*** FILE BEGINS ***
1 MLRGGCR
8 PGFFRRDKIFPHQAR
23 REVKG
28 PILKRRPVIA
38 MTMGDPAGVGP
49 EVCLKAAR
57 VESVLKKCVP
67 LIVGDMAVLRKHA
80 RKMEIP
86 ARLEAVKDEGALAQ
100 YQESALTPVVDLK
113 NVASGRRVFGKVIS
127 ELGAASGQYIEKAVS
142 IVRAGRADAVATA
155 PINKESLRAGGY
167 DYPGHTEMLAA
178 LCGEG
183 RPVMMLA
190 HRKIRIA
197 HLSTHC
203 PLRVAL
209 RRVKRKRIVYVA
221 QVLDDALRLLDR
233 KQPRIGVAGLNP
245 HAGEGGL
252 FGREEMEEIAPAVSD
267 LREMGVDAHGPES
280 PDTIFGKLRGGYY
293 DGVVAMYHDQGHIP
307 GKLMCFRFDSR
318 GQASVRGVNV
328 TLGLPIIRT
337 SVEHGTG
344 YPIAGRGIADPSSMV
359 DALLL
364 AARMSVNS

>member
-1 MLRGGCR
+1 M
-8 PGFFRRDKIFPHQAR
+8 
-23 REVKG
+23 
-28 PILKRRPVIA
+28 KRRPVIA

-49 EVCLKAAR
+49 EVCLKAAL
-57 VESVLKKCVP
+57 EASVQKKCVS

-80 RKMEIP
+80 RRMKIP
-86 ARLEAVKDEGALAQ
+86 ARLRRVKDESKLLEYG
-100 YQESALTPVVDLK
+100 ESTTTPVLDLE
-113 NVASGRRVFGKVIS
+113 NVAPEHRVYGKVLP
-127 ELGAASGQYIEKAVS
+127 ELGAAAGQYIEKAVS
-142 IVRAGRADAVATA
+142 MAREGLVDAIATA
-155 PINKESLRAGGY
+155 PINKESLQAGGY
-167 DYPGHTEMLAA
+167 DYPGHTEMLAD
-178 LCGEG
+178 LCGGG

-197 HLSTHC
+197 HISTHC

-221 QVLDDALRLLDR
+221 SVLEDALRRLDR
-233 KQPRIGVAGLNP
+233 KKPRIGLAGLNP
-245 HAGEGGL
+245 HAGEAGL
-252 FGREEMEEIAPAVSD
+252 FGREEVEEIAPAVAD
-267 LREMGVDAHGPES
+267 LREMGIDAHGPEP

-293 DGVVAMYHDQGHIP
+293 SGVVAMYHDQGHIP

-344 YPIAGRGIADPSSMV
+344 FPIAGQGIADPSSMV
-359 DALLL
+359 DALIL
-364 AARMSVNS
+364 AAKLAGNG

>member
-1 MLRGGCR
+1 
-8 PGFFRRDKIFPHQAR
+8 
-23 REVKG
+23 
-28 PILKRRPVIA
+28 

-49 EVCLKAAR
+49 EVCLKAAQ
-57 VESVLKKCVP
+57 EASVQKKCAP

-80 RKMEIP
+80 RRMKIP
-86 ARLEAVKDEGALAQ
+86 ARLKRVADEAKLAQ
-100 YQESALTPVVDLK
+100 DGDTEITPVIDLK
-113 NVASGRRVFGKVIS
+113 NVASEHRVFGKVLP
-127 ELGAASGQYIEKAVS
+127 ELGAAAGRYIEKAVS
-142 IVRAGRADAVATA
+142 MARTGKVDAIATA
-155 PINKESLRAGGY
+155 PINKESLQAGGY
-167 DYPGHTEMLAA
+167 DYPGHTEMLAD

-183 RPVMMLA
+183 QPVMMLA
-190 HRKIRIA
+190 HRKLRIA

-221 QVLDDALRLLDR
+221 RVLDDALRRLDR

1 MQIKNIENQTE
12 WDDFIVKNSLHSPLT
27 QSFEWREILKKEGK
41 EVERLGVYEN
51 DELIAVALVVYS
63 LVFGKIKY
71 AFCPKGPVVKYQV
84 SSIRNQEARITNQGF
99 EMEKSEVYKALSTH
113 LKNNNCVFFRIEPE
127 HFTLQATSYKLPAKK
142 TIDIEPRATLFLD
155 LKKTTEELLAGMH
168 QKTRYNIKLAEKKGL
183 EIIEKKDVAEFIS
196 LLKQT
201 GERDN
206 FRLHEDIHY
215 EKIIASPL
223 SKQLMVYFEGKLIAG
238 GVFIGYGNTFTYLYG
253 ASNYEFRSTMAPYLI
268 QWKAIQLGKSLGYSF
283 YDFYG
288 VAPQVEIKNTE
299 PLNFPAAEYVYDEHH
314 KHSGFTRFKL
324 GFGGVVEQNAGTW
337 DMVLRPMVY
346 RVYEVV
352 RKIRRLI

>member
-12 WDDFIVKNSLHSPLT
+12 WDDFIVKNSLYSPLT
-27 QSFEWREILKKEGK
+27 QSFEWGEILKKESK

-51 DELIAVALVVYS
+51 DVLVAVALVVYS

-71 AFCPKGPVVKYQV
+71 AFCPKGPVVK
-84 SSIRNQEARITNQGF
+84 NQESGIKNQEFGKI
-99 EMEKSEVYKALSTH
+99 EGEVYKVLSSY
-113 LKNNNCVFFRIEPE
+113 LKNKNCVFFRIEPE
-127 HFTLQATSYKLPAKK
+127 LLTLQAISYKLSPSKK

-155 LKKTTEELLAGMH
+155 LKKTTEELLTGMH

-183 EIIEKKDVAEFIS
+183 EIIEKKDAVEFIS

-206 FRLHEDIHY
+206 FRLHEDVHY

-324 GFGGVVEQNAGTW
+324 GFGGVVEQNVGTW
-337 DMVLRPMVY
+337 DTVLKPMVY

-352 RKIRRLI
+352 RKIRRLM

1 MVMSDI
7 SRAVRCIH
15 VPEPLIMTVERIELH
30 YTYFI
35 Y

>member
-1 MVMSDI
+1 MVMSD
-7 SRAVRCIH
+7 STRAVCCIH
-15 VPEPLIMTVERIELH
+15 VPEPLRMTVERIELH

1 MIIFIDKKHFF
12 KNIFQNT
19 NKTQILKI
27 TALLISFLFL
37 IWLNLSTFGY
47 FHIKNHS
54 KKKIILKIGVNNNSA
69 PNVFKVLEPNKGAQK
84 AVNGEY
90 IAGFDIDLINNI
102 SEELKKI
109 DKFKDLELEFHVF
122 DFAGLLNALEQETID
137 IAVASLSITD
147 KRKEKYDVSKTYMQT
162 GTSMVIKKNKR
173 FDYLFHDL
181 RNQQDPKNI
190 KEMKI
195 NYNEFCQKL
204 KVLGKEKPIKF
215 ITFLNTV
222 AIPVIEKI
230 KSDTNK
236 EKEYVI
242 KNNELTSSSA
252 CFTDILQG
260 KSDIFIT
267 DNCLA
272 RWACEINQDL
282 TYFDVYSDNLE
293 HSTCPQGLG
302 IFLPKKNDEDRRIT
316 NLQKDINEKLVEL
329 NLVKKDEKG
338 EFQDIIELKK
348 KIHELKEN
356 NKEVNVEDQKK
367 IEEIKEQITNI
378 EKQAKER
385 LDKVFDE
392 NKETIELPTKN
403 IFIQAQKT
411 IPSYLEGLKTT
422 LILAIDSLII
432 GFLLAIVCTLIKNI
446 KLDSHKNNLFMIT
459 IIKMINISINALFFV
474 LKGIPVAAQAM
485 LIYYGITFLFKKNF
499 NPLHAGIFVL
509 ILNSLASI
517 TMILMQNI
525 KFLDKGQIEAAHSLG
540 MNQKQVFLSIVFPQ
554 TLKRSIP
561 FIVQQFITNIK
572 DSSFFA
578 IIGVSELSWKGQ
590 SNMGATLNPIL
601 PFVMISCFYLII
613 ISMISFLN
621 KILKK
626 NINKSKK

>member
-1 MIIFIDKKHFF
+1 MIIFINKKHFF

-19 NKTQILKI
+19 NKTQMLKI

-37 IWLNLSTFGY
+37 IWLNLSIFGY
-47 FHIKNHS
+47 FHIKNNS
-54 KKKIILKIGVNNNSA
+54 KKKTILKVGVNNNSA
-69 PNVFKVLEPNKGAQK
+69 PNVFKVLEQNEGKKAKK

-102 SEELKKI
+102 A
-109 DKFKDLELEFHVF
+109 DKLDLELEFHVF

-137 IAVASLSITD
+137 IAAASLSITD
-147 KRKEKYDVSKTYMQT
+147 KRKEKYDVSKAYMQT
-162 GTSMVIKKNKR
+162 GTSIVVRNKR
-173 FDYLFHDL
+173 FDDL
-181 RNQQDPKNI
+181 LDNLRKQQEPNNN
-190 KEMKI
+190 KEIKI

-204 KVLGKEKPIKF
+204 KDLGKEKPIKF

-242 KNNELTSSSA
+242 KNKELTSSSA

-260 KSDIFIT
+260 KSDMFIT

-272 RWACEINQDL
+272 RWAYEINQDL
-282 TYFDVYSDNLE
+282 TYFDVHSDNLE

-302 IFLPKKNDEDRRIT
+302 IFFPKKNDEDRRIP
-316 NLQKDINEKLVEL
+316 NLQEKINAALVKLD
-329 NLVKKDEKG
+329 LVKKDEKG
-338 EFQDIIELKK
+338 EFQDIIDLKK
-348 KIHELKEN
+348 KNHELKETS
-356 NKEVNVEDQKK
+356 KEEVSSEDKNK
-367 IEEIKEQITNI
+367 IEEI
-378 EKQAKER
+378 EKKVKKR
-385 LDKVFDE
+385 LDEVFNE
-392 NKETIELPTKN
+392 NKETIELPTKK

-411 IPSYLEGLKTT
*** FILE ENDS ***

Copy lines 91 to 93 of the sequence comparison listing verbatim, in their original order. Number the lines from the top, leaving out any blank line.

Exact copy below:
-8 PGFFRRDKIFPHQAR
+8 
-23 REVKG